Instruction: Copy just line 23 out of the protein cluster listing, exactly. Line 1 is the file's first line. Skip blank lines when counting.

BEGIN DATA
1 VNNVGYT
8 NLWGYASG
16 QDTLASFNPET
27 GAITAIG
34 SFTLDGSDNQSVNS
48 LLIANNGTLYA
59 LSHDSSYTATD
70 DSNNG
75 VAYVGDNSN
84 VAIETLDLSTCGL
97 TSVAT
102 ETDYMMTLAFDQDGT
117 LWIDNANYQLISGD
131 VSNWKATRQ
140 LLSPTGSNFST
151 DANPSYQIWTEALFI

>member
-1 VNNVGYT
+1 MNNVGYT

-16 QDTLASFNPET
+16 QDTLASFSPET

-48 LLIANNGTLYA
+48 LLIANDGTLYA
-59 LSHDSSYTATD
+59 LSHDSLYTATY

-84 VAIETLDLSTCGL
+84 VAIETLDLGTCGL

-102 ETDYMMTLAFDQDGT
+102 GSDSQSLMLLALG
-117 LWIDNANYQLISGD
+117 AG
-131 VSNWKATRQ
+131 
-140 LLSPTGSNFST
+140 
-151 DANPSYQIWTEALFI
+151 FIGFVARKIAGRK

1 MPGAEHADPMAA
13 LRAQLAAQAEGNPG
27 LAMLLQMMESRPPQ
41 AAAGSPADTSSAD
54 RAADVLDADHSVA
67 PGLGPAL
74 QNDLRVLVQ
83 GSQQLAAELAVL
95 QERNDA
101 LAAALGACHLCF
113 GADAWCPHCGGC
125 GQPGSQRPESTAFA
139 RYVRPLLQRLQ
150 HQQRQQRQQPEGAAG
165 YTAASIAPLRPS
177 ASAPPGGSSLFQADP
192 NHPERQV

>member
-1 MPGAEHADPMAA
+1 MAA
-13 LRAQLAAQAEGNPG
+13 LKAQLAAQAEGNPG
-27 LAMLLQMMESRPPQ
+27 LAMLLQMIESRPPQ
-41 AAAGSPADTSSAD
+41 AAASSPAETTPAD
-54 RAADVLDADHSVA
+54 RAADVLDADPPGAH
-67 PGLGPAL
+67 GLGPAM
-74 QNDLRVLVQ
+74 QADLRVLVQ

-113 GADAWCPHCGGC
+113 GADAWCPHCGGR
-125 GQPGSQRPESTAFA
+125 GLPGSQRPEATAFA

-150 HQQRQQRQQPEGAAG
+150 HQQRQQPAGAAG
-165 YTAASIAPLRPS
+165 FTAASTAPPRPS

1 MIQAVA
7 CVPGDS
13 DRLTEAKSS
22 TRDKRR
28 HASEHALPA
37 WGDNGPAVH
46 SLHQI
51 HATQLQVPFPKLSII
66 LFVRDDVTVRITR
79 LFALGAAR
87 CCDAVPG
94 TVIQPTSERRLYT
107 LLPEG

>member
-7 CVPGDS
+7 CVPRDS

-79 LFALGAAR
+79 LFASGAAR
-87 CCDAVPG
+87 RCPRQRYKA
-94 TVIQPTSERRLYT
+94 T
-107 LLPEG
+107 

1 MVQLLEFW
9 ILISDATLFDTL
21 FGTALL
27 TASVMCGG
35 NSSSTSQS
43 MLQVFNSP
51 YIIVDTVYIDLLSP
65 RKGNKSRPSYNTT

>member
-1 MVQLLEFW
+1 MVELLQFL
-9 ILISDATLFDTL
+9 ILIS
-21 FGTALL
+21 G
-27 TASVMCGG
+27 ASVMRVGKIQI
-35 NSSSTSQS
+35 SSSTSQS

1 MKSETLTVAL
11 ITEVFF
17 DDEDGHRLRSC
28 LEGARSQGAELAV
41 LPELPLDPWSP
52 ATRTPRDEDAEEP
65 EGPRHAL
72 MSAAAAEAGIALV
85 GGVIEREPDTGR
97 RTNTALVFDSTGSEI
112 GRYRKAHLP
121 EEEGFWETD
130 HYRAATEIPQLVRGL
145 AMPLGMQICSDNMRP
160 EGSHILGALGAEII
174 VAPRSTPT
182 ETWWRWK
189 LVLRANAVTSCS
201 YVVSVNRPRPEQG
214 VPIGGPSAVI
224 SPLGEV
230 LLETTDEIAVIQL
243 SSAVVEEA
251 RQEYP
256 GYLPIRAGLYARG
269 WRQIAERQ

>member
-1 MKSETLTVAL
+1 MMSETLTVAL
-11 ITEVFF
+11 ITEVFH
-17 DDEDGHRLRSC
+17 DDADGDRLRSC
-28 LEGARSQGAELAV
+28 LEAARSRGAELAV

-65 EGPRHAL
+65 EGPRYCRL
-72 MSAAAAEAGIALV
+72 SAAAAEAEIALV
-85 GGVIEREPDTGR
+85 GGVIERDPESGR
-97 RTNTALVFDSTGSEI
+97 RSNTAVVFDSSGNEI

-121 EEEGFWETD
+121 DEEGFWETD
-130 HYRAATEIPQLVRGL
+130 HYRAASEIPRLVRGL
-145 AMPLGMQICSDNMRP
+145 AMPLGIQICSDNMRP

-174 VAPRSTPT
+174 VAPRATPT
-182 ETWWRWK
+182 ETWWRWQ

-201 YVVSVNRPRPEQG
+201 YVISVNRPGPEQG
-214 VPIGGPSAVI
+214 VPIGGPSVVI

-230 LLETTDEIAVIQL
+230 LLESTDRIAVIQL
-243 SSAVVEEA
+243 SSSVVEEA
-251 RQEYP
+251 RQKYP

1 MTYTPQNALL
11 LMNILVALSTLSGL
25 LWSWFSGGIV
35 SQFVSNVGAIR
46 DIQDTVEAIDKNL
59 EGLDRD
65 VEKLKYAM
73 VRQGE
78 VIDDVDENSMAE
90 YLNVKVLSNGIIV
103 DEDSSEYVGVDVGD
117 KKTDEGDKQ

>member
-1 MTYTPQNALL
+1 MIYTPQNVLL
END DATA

+48 LLIANDGTLYA